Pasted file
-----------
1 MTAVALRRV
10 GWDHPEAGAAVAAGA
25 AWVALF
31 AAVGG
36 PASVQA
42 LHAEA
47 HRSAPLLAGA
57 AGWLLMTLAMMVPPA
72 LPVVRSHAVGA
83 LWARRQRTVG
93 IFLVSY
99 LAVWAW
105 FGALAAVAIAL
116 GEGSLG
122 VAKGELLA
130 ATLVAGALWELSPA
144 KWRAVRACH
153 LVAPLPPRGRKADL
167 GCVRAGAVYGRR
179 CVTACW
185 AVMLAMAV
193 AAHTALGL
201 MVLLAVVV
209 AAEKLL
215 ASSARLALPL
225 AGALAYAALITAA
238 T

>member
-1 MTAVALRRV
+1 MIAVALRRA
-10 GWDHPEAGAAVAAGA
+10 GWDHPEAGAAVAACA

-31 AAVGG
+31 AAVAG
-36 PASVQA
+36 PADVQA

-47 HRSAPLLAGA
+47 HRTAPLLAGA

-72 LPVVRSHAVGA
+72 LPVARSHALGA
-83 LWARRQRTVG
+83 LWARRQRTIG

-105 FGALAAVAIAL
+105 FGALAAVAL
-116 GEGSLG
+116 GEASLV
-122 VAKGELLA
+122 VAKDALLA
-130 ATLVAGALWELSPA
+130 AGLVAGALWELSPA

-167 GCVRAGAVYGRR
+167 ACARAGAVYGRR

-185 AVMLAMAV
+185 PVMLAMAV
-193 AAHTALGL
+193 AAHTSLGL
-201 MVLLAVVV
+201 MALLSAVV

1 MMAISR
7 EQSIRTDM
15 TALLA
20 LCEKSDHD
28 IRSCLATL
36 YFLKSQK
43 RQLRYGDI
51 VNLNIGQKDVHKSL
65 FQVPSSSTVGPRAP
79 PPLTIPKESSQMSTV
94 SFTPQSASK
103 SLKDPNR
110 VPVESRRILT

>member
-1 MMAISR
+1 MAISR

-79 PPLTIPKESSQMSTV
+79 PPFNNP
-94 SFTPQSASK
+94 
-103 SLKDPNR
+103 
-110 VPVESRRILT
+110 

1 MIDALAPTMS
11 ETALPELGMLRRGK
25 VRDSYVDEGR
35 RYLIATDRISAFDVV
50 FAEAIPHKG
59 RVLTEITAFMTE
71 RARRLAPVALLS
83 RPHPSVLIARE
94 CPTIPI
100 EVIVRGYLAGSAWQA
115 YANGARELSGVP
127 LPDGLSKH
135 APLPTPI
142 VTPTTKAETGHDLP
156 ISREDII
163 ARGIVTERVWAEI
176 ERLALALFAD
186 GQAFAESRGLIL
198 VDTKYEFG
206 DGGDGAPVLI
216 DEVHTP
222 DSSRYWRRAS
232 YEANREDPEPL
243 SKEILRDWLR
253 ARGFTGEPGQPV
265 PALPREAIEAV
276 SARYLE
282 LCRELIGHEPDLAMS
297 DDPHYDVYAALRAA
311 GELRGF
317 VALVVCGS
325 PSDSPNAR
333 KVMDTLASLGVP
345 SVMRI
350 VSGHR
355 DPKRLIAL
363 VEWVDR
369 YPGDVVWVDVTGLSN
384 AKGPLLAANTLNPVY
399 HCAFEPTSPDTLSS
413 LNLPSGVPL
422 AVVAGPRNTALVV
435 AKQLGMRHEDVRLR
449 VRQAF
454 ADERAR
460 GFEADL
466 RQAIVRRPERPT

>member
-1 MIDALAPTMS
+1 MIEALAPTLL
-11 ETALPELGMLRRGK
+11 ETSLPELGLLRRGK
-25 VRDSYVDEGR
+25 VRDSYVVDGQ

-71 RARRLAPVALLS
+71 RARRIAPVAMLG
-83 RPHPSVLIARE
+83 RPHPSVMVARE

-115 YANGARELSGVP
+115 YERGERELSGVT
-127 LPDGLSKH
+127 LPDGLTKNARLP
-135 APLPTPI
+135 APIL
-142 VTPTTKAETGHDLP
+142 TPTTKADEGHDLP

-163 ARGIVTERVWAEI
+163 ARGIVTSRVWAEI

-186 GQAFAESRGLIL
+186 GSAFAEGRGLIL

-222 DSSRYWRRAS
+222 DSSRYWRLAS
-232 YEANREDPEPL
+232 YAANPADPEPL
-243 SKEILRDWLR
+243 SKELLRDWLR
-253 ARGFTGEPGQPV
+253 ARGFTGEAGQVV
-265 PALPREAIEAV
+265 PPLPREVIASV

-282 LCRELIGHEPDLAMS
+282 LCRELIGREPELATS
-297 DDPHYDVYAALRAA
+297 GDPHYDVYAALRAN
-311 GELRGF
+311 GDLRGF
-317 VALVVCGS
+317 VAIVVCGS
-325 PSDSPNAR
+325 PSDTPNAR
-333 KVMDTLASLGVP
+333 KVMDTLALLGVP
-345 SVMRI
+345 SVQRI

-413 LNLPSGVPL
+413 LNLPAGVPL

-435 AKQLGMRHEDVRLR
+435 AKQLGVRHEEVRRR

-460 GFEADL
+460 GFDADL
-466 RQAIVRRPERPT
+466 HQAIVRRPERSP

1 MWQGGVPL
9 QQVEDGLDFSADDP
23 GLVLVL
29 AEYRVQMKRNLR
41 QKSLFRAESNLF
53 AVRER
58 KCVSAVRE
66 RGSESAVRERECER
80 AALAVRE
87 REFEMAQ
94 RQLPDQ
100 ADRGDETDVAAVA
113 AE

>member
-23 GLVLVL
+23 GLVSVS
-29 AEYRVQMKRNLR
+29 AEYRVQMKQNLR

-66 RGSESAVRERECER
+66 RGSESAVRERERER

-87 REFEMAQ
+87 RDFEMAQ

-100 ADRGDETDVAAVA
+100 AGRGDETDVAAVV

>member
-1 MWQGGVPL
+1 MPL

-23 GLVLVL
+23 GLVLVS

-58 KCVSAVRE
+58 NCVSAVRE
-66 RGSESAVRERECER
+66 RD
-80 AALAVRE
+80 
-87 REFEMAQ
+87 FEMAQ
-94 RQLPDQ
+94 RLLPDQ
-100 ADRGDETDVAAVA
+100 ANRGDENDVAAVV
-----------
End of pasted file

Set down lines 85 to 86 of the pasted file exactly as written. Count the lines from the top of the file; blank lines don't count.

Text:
25 VRDSYVDEGR
35 RYLIATDRISAFDVV